U.S. Sens. Lamar Alexander (R-Maryville) and Marsha Blackburn (R-Brentwood) have been named to President Donald Trump’s economic recovery initiative.

“The way to contain this disease and get back to work and back to school is to put politics aside and work together as fast as we can on new tests, new treatments, and new vaccines,” Alexander said in a release. “Everyone I know wants this to happen as quickly as we responsibly can, and I welcome the opportunity to help in this way.”

“This pandemic is affecting Americans of all backgrounds, in every sector, and figuring out how we re-open our country requires a targeted approach,” Blackburn said in a statement. “I am grateful that President Trump has selected me to join that effort, and look forward to working with my colleagues to come up with a solution that serves the American people.”

Here’s how much Tennessee colleges stand to receive in emergency coronavirus grants

U.S. Sen. Lamar Alexander (R-Maryville) speaks at a Tennessee Titans event in Nashville on Dec. 13, 2019. (Erik Schelzig, Tennessee Journal)

Tennessee colleges and professional schools are in line to receive to $237 million in emergency grants to help students affected by the coronavirus pandemic, according to U.S. Sen. LAmar Alexander’s office. The grants range from $9.6 million for the University of Tennessee in Knoxville to $5,092 for Omega Graduate School in Dayton.

(See the full list after the jump)

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Tennessee delegation comments on Trump acquittal

U.S. Sen. Marsha Blackburn (R-Brentwood) speaks at a Tennessee Titans event in Nashville on Dec. 13, 2019. (Erik Schelzig, Tennessee Journal)

Here’s what members of the Tennessee congressional delegation had to say about the Senate’s acquittal of President Donald Trump following his impeachment trial:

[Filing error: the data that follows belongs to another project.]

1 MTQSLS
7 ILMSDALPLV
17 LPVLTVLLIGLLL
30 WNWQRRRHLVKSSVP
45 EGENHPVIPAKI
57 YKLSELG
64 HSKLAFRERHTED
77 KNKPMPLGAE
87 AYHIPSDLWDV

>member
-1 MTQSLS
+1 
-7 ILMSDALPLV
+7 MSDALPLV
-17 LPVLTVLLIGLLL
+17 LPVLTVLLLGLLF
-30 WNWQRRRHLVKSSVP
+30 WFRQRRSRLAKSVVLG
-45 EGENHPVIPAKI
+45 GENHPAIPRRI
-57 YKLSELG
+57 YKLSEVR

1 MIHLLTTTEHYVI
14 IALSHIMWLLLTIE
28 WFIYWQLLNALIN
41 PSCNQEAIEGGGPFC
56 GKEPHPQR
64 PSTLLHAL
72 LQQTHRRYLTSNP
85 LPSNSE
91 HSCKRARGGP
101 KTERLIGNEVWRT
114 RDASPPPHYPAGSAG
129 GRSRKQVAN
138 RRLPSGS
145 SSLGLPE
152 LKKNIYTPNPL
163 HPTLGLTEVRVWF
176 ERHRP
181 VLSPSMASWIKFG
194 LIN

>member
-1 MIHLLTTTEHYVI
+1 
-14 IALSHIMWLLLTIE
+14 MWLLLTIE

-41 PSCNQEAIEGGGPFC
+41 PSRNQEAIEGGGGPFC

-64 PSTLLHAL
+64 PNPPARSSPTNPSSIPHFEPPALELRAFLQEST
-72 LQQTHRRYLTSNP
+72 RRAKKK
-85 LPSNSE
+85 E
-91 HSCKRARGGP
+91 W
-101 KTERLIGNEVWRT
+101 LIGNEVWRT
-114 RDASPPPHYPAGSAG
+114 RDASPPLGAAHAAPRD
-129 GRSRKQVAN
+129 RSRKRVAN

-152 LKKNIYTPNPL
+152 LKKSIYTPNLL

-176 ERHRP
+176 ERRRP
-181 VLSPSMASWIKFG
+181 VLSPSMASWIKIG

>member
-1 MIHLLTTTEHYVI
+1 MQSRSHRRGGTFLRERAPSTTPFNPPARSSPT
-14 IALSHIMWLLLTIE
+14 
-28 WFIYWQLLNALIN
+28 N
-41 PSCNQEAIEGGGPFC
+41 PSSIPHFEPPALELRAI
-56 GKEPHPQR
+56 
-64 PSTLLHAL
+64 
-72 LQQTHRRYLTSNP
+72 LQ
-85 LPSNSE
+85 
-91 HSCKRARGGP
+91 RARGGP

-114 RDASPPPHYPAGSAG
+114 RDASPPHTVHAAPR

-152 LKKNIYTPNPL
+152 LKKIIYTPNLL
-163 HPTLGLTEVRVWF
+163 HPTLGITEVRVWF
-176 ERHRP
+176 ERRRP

U.S. Sen. Marsha Blackburn (R-Brentwood):

The impeachment of President Donald J. Trump was not a matter of procedure—it was an attempted coup, brought forth at the expense of the safety and prosperity of the American people. Every member of Congress must now reflect, remember, and take to heart the real legacy of this dark moment in history, when ruthless partisanship undermined due process, trampled the rule of law, and very nearly erased from precedent those rules that underpin our democratic republic.

U.S. Sen. Lamar Alexander (R-Maryville):

The question then is not whether the president did it, but whether the United States Senate or the American people should decide what to do about what he did. I believe that the Constitution clearly provides that the people should make that decision in the presidential election that began on Monday in Iowa.

U.S. Rep. Steve Cohen (D-Memphis)

I voted for the articles of impeachment in the Judiciary Committee and on the House floor and believe the House managers proved their case in the Senate beyond a reasonable doubt. Because the Senate required a two-thirds vote to remove the President from office, he will remain. But his ignominious impeachment will always be the legacy of his reckless and lawless presidency. A bipartisan majority of Congress has voted to impeach or convict him, and that’s a blemish on his record that the American public should consider in evaluating his remaining time in office.

U.S. Rep. John Rose (R-Cookeville):

Just as we knew from the beginning, House Democrats’ impeachment process was purely partisan and an embarrassment to our country. More importantly, their focus on this process served as a distraction from the work the American people sent us to Washington, D.C., to accomplish.

U.S. Rep. David Kustoff (R-Memphis):

I commend the Senate for acquitting the President today and putting an end to this partisan endeavor. The fact is, President Trump did nothing wrong, and today’s acquittal proves just that. Now that this impeachment is behind us, I look forward to working closely with President Trump to pass real legislation that would improve our infrastructure, secure our border, and continue to boost our already thriving economy.